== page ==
If you want to help your local birds, then one of the best things you can do is to provide them with a pleasant, safe and secure home.
However, trying to find a safe spot that is not accessible to predators can be somewhat challenging. Saying that, here are some tips on where to position a bird nesting box in order to make it more difficult for intruders to gain access.
- should be placed where cats cannot get to them
- with a combined bird feeder should be avoided, and boxes should not be placed too close to your garden’s bird feeders. In addition to disturbing the breeding birds, visitors may also bring unwanted predators to the feeder, which can lead to unsolicited collisions between the birds.
- should be positioned at least two metres from the ground. The entry hole should face away from the prevailing wind, and there should be an unobstructed flight path to the box.
- should be protected from the prevailing wind, rain, and direct sunshine; therefore, opt for a northerly, easterly, or southerly aspect in most UK gardens. To further protect the box from rain, dispose of it with a slight downward incline if possible.
The height of the box isn’t critical for many species. But some species have a unique criteria for where a box should be placed. Regardless of where you put the box, be sure you can still get to it for maintenance.
Nest box types
There are two varieties of bird nest boxes, each of which is appropriate for different bird species. The first is a little holed nest box with an open front, and the other a small hole nest box; both will require various types of sitting.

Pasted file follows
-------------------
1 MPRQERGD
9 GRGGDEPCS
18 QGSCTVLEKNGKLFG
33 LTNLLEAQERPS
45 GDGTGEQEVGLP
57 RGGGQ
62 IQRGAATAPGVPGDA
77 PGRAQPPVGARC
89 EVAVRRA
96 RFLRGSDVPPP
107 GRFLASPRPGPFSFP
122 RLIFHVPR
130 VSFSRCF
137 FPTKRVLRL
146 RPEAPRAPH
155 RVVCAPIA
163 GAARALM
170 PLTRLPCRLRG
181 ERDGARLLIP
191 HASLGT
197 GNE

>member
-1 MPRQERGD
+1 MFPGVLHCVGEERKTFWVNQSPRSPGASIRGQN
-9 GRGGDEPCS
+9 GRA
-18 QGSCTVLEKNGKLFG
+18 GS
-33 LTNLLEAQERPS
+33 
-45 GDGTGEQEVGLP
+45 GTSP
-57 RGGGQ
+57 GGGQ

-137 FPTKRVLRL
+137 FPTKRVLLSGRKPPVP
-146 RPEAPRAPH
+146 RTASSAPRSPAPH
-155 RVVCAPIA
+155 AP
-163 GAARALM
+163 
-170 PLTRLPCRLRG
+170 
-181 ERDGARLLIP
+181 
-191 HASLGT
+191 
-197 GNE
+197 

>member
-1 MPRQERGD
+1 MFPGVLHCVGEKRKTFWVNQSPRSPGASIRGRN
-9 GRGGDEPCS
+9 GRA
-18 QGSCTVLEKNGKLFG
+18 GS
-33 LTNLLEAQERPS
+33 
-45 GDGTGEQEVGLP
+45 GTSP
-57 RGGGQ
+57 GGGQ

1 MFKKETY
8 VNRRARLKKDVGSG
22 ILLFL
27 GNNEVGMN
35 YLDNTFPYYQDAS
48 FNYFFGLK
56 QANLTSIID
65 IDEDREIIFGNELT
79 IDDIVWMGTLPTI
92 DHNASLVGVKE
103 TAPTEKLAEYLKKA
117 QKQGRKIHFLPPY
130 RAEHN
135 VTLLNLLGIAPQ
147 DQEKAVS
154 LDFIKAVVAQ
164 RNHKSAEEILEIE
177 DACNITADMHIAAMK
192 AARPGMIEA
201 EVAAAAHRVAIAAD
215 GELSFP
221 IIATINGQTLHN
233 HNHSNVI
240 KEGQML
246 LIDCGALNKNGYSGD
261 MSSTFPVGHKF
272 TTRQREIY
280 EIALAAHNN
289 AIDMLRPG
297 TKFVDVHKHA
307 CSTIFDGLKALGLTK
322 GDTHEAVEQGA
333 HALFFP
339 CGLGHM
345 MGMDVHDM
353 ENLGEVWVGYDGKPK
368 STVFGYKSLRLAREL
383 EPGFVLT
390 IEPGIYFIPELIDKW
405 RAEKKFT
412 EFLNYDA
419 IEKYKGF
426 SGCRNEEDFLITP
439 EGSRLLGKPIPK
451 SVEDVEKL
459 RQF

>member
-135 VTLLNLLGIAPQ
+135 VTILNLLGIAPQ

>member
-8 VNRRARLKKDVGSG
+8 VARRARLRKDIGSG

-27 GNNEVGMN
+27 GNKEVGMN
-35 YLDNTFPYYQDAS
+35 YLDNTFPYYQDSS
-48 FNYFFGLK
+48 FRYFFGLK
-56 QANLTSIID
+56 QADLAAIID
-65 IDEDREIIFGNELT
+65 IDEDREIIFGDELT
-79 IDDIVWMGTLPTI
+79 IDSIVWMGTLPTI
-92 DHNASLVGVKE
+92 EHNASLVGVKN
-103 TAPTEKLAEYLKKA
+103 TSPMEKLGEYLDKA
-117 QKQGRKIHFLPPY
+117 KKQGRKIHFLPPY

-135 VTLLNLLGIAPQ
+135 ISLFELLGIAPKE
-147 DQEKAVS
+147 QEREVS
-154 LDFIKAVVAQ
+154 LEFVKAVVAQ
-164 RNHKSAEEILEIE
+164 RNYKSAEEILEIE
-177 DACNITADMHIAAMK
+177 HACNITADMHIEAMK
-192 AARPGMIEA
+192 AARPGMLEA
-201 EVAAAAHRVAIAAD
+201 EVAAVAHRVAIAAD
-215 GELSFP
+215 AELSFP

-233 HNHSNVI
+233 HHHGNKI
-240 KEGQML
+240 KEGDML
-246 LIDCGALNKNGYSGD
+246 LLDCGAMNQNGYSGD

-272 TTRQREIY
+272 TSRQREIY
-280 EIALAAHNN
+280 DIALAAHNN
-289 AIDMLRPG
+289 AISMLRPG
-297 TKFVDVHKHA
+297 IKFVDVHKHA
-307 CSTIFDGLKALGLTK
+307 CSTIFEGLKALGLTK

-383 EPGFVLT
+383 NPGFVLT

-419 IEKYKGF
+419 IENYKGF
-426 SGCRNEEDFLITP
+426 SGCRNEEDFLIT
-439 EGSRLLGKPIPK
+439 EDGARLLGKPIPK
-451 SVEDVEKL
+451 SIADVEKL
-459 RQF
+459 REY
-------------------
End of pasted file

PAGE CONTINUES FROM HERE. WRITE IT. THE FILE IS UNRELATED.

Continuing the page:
Placement of an open-fronted nest box
Robins, Wrens, and Pied Wagtails usually choose this nest box. Ideally, they’re hung 1-2 metres from the ground on a wall, fence, or tree with enough foliage surrounding it, such as bushes and creepers, to provide shelter for passing birds. Blackbirds will occasionally use larger versions of these nest boxes as well.
Placement of a small hole nest box
This is the most common nest box, since there are several varieties of bird species that will be attracted to this kind of home. The size of the entry hole and the height at which it should be positioned are one of the most important considerations for a this kind of nest box. This will determine which birds will come to the nest box and make themselves home.
The optimal height for most birds to install the nest box is between 2-4 metres, securely affixed to a wall, fence, or tree to keep predators away. Blue, coal, and marsh tits prefer entry holes 25mm in diameter, whereas tree sparrows and great tits prefer entrance holes 28mm in diameter.
Choosing the Appropriate Direction
The importance of direction should not be underestimated. The bird box should face north or east, offering more cover from the wind and rain while also keeping it out of direct sunlight. If the box is exposed to direct sunlight, there is a risk of it getting too hot for the chicks. Furthermore, rain can enter and fill the bird box if it is fixed in a straight position.
Bird boxes should not be placed too close to permanent bird feeders. While you will want the birds to notice it, established bird feeders have a lot of back and forth activity, and this may easily disrupt nesting and even cause birds to abandon their nests.
Distribute bird boxes throughout the garden, ensuring that each entry has a straight flight route.
Natural nesting sites are scarce. Providing bird boxes and feeding birds aids in the survival of the population. At one time, the birds that frequent your garden might have been agricultural or forest birds. But as these habitats have become limited in the UK, birds are also visiting gardens as their alternative habitat.